wildflowers brighten a sage of field along the bike trail;
the view is toward Mosquito Pass
and Mt. Sherman, a 14er to the east of town.
Above and below: asters
blooming along the Mineral Belt Trail
Since I spend a lot more time walking/hiking than cycling my bike
mileage is much less than Jim's.
I don't even keep track of the miles I
ride or walk in a training log any more. I used to be very anal about
record-keeping for 30+ years of running -- not just distance, time, and pace
but also where, when, weather, which shoes, etc. I was a numbers freak for
over three decades.
Above and below: branch of
Tennessee Creek off CR 9, part of the LT100 bike course
It's all part of my desire to simplify my life and become more Type
B. I'm still doing plenty of miles by foot and on my bike, and I often
do them hard/fast to get my heart rate up, but I lost my desire to keep
track of it all. Half the time I don't even track the elapsed time. When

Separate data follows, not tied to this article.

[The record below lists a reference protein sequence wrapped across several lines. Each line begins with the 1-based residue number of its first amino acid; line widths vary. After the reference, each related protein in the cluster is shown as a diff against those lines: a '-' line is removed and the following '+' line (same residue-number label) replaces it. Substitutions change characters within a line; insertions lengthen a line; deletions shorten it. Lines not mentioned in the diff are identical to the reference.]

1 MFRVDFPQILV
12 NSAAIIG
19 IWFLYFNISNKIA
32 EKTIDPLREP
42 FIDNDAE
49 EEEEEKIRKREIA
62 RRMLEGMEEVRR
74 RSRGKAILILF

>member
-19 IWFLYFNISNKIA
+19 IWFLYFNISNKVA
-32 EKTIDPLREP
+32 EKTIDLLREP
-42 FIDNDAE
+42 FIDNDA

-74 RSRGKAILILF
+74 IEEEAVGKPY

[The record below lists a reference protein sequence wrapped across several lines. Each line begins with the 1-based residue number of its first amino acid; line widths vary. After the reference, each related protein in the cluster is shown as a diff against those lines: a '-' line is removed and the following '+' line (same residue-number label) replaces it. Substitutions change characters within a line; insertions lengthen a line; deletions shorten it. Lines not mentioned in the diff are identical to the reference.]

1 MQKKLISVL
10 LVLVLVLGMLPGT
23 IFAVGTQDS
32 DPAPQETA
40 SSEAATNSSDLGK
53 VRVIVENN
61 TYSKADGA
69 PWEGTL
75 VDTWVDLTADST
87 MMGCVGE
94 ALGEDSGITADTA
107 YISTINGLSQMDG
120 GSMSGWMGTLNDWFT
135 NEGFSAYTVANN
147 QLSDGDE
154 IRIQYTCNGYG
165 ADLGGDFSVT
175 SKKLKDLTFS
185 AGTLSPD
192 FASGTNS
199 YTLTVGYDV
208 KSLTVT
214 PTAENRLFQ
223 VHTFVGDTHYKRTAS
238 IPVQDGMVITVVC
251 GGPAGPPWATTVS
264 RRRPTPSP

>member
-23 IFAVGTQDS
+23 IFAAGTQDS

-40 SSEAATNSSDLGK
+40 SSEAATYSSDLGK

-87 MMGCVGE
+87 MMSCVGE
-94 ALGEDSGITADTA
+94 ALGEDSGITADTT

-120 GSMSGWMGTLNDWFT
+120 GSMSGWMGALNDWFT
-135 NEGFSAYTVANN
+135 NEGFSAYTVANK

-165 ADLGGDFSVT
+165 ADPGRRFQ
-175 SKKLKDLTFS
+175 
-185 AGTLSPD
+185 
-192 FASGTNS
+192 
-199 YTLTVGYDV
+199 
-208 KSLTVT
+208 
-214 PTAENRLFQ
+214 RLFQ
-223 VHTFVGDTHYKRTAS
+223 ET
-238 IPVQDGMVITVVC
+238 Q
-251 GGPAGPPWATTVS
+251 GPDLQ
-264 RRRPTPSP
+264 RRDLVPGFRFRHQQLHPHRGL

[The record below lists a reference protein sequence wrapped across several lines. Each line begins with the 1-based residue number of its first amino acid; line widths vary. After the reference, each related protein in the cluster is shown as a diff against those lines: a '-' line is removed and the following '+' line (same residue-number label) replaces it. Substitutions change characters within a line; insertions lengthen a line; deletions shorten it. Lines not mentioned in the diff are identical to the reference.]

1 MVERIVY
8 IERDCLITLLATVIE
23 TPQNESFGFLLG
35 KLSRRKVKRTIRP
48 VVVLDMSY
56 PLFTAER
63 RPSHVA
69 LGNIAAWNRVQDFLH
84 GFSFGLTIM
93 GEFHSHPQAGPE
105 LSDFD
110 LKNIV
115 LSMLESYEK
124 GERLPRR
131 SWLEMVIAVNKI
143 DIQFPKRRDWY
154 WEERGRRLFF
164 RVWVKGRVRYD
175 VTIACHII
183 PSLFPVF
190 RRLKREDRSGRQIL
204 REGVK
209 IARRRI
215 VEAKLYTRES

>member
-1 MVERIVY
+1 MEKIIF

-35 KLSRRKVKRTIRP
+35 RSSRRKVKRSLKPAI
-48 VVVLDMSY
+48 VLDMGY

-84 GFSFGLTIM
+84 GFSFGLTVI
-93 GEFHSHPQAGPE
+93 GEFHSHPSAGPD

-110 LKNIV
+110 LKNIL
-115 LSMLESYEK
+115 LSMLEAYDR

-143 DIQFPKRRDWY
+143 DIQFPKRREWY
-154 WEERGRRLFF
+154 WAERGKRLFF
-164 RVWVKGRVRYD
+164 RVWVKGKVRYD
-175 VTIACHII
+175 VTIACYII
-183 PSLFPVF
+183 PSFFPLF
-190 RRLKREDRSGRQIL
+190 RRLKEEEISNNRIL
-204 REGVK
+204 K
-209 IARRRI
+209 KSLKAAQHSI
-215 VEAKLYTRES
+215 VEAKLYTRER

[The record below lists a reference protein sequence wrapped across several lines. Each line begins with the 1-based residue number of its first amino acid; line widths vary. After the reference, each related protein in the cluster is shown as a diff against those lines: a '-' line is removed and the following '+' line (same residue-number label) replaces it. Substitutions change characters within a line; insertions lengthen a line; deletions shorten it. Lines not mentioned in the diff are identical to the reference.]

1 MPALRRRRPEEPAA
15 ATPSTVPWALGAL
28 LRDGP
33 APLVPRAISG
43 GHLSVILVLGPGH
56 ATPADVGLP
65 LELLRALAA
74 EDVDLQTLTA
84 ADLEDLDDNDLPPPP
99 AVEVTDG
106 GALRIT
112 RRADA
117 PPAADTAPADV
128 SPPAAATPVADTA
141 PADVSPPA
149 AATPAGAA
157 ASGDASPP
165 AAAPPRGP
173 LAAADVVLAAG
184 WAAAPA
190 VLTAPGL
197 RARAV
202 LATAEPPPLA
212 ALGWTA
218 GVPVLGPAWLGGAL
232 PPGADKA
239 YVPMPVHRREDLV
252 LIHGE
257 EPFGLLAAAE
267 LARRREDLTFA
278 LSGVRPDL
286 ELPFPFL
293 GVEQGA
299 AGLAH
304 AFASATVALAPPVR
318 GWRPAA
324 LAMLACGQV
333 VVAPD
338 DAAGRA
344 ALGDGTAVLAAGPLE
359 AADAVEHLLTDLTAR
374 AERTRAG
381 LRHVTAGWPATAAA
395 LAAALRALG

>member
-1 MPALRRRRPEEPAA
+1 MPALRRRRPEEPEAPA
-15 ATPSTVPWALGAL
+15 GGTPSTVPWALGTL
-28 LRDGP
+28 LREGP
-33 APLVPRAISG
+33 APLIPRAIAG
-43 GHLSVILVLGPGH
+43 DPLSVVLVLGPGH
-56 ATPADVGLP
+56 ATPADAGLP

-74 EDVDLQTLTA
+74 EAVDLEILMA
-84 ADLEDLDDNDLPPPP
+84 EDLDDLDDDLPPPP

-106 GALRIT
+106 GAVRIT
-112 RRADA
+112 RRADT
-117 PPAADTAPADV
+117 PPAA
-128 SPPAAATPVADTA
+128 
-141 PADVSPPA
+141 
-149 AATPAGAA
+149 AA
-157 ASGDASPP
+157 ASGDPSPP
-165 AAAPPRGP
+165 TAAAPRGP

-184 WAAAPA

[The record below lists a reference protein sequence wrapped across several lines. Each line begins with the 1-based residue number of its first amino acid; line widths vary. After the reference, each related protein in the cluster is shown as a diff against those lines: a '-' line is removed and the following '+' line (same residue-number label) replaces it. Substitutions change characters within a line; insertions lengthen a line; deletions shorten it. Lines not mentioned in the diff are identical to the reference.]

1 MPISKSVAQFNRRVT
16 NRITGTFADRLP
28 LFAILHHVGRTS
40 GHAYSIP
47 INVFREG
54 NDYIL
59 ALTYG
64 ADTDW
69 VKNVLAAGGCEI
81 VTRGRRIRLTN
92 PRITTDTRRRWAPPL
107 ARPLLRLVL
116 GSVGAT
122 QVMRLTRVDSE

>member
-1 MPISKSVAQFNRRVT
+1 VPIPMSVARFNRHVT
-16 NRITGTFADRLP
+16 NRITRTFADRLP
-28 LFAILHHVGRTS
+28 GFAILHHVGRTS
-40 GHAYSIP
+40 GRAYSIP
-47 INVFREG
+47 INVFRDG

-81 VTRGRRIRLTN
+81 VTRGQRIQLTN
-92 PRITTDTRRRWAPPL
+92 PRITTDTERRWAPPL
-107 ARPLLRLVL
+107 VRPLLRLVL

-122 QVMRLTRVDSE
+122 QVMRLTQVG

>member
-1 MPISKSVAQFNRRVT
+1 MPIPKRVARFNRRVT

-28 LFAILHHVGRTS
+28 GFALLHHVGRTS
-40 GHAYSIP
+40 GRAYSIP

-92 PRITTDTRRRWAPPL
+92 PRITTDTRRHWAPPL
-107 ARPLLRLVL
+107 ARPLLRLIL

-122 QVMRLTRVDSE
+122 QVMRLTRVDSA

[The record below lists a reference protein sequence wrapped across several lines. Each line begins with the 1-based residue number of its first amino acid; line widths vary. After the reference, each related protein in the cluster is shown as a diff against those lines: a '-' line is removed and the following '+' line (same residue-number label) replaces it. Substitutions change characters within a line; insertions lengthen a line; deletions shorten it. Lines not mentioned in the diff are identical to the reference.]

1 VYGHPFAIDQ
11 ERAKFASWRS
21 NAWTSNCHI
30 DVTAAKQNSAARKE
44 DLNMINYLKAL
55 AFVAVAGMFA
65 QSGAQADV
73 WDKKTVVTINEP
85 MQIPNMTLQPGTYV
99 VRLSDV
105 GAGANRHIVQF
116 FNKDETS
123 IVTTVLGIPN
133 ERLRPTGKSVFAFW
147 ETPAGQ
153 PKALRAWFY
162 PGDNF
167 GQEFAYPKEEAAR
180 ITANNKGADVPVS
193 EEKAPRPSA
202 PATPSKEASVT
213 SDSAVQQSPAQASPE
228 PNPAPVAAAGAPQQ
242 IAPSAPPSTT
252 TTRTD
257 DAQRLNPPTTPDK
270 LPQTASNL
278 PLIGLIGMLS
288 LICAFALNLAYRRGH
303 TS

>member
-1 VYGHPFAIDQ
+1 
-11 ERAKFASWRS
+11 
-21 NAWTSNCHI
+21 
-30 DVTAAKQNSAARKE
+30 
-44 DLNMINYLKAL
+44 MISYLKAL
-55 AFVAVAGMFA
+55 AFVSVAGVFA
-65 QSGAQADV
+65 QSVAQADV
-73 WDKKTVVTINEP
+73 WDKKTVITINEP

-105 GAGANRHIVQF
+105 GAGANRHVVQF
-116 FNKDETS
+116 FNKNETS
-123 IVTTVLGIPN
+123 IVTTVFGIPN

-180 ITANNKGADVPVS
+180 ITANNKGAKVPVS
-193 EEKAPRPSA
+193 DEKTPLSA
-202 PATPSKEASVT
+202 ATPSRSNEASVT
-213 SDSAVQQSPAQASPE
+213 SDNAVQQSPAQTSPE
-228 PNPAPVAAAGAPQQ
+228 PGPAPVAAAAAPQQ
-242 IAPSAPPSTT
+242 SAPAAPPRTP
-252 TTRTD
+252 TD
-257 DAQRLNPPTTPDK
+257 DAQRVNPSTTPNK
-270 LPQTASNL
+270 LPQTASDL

I do, it's usually not exact to the minute. Why bother if I'm no longer
What a difference this is for me! I love the freedom from
self-imposed "should's" that it gives me.
The only time it's a problem is like right now, when I can't tell you
how many miles I average hiking or biking each week. I usually know what
my longest recent hikes and rides are, though.
Above and below: CR 9A, another
part of the LT100 bike course
My Specialized Tricross doesn't have a tripmeter on it like my Terry
Isis road bike (which
is at the house in VA when we travel). Jim usually wears our Garmin wrist
GPS when he rides. Even if I'm hiking/riding at a different time than
him, I often don't wear the GPS. The main reason I use it is
to know the elevation.
Jim's still interested in knowing his times and distances when he
cycles (and if he's ever able to resume running or hiking). That's
fine whether he wants to train to compete -- or not. I'm just in
a different "place" now.
CYCLING AT HIGH ALTITUDE
Since August is within the Colorado "monsoon season" with rain or
thunderstorms many afternoons, we both usually get out in the morning for our workouts.